You can put it to the test, and you're going to experience that it is a foundation you can build your life on. If you will begin to read it and apply it, I promise you, your life is going to change, and change in every way you want it to change.

There was a study done in 2009. It has actually been continued since then. It was a study that basically was done over 40,000 different Christians in America, ages 8 to 80. They took everybody, and they were like, "We're going to have you all give us some information." The questions they asked them on the survey ranged from, "How often do you look at pornography?" to, "How often do you read your Bible?" to, "When was the last time you were drunk?" and just kind of some somewhat personal questions. These people filled it out, and they sent it in.

They discovered something really fascinating. Again, all of these people were Christians. They discovered as it related to reading your Bible, there's a tipping point in life. In other words, if you read it one day a week, there wasn't much change they saw in their lives, and the likelihood of just kind of recurring sin taking place in their lives, of getting drunk and still looking at porn or sleeping with somebody outside of marriage, all of it remained kind of the same.

If you went to two days a week, it remained kind of the same as well. You were statistically just as likely as everyone outside of the church. If you went to three days a week, the same thing. Then they discovered there was a tipping point. That tipping point was four days or more. They said everyone who reads it four days or more was 57 percent less likely to get drunk, 61 percent less likely to use pornography, 70 percent less likely to engage in sex outside of marriage.

They were 228 percent more likely to share their faith with people. They were 230 percent more likely to disciple other people. They were 400 percent more likely to memorize Scripture. What does all that say? It says that those who read their Bible consistently four days or more, they experienced life change. They were transformed. If you don't believe me, for the rest of corona begin to read your Bible every single day. Pick up one of the Gospels, begin to go through it, and begin to study and see if your life doesn't begin to change.

Because here's how it changes. We're about to land the plane. When you begin to read the Bible, and read it consistently, and not sporadically and kind of once every now and then, you begin to be introduced to the hero of the Bible, Jesus. You begin to see him on every page. A lot of people think, "Oh, the reason why your life would change is because the Bible is this rule book, and if you read the rule book every day, you probably know the rules, so you'll do what the rule book says."

No. You read the rule book every day, and you discover the Bible is not a rule book at all. It's a book about how you and I can have a relationship with God, and how from the very beginning of time he has been on a rescue mission to save every single person out there from the pain of sin and death in our world. Inside, when you begin to read, you're introduced to the person of Jesus.

Do you know what the Bible says happens whenever that takes place? The Bible says you begin to transform. Second Corinthians, chapter 3, says you begin to change. The more you see Jesus, your life begins to change from one degree to the next to the next. Any person who reads the Scripture and consistently reads it, their life doesn't change because they know all the rules; their life changes because they see Jesus in it from beginning to end.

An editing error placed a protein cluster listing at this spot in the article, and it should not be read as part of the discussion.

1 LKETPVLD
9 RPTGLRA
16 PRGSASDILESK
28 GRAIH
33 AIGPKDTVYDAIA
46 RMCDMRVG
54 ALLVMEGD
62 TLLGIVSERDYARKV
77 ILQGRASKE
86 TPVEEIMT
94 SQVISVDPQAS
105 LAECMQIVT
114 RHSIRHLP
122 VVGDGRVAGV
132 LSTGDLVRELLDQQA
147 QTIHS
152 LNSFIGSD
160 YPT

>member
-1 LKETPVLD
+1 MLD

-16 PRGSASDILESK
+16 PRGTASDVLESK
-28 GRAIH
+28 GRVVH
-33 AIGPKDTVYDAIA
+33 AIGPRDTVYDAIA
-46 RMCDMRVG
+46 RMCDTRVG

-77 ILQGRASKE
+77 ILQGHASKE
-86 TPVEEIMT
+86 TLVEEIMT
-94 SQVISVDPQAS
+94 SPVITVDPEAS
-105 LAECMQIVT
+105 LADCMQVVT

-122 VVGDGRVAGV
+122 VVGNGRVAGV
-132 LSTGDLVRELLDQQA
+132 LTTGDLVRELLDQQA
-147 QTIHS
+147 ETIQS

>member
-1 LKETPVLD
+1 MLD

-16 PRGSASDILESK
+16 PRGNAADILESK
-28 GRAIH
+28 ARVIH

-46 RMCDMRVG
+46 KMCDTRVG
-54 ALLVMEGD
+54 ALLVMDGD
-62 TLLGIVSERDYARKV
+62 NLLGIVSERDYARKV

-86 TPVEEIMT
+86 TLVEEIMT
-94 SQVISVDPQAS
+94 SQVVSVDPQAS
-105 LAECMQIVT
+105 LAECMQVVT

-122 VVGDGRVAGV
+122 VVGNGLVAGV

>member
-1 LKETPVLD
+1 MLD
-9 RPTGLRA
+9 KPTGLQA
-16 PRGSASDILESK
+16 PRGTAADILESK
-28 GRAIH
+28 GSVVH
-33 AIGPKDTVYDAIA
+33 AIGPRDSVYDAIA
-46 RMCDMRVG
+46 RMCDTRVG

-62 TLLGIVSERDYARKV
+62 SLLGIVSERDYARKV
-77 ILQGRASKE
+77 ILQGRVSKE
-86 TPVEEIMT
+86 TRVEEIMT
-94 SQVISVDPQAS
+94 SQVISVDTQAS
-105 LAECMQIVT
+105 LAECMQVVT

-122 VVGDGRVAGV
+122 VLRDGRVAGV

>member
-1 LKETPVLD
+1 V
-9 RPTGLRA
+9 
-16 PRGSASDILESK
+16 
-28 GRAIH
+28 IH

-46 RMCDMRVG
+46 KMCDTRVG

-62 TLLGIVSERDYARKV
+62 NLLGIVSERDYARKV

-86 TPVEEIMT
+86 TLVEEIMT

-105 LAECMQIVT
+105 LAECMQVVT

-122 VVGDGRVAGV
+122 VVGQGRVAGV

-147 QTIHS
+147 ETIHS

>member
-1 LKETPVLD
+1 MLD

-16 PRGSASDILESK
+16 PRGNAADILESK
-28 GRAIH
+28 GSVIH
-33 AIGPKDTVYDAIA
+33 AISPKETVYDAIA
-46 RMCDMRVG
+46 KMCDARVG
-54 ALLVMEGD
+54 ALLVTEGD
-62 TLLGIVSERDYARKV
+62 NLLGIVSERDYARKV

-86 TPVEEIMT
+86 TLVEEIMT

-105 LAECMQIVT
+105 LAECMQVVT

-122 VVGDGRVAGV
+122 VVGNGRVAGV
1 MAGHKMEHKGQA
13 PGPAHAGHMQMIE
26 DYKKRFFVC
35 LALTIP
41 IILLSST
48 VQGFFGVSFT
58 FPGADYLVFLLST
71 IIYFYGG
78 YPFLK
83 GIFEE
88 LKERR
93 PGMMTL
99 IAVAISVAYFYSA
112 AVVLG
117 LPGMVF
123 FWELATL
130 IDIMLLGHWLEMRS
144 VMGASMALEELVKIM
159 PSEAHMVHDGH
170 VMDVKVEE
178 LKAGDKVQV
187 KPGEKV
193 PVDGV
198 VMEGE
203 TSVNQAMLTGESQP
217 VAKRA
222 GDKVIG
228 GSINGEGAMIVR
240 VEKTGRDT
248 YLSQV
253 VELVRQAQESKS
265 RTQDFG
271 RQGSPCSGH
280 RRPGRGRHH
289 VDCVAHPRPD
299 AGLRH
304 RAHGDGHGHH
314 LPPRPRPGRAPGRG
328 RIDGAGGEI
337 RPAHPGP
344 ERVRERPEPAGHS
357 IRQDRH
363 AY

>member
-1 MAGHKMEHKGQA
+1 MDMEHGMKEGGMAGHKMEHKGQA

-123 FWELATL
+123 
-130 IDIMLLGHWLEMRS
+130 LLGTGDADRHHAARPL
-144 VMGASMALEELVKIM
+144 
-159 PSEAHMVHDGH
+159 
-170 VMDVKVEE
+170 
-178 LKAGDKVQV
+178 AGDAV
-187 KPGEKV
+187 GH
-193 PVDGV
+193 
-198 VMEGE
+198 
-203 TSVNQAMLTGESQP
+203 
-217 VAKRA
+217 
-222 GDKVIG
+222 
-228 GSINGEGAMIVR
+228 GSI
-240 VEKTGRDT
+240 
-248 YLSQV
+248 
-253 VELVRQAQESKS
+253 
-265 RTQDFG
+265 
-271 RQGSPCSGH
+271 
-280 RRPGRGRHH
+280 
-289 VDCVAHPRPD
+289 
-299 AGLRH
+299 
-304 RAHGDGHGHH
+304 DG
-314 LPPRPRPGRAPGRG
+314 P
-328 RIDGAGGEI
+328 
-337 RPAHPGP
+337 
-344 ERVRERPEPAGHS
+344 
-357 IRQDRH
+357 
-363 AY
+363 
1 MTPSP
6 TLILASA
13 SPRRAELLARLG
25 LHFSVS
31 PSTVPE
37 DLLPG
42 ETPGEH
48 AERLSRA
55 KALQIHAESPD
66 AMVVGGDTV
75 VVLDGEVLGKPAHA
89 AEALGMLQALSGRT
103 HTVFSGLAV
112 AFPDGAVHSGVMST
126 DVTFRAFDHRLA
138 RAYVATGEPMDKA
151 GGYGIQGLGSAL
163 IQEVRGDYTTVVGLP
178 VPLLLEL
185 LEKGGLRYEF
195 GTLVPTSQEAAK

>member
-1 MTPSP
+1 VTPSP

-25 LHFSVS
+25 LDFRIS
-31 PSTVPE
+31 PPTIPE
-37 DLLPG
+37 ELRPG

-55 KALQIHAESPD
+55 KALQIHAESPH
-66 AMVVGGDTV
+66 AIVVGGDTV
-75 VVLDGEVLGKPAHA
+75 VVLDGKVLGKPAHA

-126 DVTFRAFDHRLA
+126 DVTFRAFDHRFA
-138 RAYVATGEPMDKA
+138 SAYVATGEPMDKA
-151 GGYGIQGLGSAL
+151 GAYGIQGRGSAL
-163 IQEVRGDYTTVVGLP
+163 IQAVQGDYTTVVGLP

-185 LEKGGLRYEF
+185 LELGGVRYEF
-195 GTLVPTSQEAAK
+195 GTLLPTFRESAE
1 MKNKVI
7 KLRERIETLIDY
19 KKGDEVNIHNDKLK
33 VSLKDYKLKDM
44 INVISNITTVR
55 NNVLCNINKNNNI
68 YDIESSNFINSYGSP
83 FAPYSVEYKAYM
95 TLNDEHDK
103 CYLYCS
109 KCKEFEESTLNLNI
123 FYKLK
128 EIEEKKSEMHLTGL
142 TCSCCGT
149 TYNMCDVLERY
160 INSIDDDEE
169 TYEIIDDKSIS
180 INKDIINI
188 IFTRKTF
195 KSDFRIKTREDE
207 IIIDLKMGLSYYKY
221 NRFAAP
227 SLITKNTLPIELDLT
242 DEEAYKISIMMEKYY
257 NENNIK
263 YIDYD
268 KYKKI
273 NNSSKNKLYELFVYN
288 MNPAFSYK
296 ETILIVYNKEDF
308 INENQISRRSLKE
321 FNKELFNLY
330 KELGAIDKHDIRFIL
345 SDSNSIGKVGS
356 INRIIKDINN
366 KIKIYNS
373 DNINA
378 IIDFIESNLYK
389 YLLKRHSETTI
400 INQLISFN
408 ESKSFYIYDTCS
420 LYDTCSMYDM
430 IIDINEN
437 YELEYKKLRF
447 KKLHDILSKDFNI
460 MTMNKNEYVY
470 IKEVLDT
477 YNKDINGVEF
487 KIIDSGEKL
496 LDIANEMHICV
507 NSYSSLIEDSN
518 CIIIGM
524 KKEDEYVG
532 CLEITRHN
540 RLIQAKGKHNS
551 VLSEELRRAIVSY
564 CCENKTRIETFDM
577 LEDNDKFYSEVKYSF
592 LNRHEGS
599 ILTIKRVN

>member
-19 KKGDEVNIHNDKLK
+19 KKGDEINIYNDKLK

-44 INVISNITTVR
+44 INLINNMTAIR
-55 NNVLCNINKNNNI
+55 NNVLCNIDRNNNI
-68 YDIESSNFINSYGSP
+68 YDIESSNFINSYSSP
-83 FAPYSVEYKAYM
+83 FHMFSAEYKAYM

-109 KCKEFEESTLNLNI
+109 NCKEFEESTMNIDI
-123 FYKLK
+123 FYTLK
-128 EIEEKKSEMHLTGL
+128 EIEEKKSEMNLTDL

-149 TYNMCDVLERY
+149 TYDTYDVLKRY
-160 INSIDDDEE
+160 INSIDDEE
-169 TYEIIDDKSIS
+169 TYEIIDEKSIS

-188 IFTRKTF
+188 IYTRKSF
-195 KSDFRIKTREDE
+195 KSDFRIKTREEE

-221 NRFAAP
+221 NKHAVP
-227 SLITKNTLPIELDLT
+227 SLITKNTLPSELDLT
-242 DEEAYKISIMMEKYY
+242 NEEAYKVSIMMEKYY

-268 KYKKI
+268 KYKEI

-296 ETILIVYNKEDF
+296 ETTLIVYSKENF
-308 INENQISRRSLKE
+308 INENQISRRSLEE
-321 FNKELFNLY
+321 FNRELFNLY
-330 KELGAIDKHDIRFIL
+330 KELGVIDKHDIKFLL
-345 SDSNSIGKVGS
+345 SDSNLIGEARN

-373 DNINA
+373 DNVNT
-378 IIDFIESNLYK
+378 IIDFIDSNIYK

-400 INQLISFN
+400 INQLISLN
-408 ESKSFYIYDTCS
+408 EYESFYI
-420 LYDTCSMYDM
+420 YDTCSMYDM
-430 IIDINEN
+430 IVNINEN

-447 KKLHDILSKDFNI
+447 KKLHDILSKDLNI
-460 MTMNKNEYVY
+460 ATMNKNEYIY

Can you trust the Bible? Yes. If you do, and if you apply it, you're going to experience a life like you could hardly even imagine. You could build your life on the foundation of his Word, and when you do, your life is going to transform, and you're going to see Jesus on every page.

Let me close with this just to emphasize that point. In Luke 24, we're told of a story that takes place right after Jesus rose from the grave. In other words, right after he was crucified, toward the end of the gospel of Luke, we're introduced to an interaction Jesus has. He rises from the grave. He comes back to life. He hasn't totally shown everybody himself yet. He hasn't totally introduced to all of the disciples he's alive, this is real.

We're told there were two of his disciples who were walking on the road. It's called the road to Emmaus. They were just walking from one town to the next. Jesus sees them, and he begins to walk up to these two guys, and it's like a seven-mile walk we're told. He joins the conversation. But we're told for whatever reason they couldn't see Jesus. They didn't recognize him. They didn't know exactly who he was. For whatever reason, he kind of disguised himself.

Jesus shows up, and he's like, "Hey, what's up, guys?" They were like, "Oh, we're just grieving the fact the Messiah we thought was the King just died." He begins to enter in this conversation, and he's like, "What are you talking about?" Let me just read the verse. They said, "'Are you the only one visiting Jerusalem who does not know the things that have happened there in these days?' 'What things?' he asked."

In other words, they're like, "Are you the only person who hasn't read the Jerusalem Times? There's a coronavirus going on, bro. There was a guy we thought was King, and he died. We thought he was going to save the world and save the nation of Israel," which is what they said.